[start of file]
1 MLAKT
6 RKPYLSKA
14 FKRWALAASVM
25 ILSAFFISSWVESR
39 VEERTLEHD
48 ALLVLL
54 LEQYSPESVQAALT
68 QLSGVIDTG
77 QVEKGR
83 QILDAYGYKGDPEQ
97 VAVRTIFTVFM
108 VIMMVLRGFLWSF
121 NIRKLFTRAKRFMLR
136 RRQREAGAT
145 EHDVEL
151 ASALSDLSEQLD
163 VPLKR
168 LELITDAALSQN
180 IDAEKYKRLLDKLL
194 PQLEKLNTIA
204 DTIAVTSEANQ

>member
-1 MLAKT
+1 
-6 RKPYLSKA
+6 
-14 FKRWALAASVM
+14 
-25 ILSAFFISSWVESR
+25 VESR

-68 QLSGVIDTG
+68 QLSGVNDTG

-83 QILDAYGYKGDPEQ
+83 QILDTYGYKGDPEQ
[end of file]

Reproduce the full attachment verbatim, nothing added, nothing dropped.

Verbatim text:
1 MLAKT
6 RKPYLSKA
14 FKRWALAASVM
25 ILSAFFISSWVESR
39 VEERTLEHD
48 ALLVLL
54 LEQYSPESVQAALT
68 QLSGVIDTG
77 QVEKGR
83 QILDAYGYKGDPEQ
97 VAVRTIFTVFM
108 VIMMVLRGFLWSF
121 NIRKLFTRAKRFMLR
136 RRQREAGAT
145 EHDVEL
151 ASALSDLSEQLD
163 VPLKR
168 LELITDAALSQN
180 IDAEKYKRLLDKLL
194 PQLEKLNTIA
204 DTIAVTSEANQ

>member
-1 MLAKT
+1 
-6 RKPYLSKA
+6 
-14 FKRWALAASVM
+14 
-25 ILSAFFISSWVESR
+25 VESR

-68 QLSGVIDTG
+68 QLSGVNDTG

-83 QILDAYGYKGDPEQ
+83 QILDTYGYKGDPEQ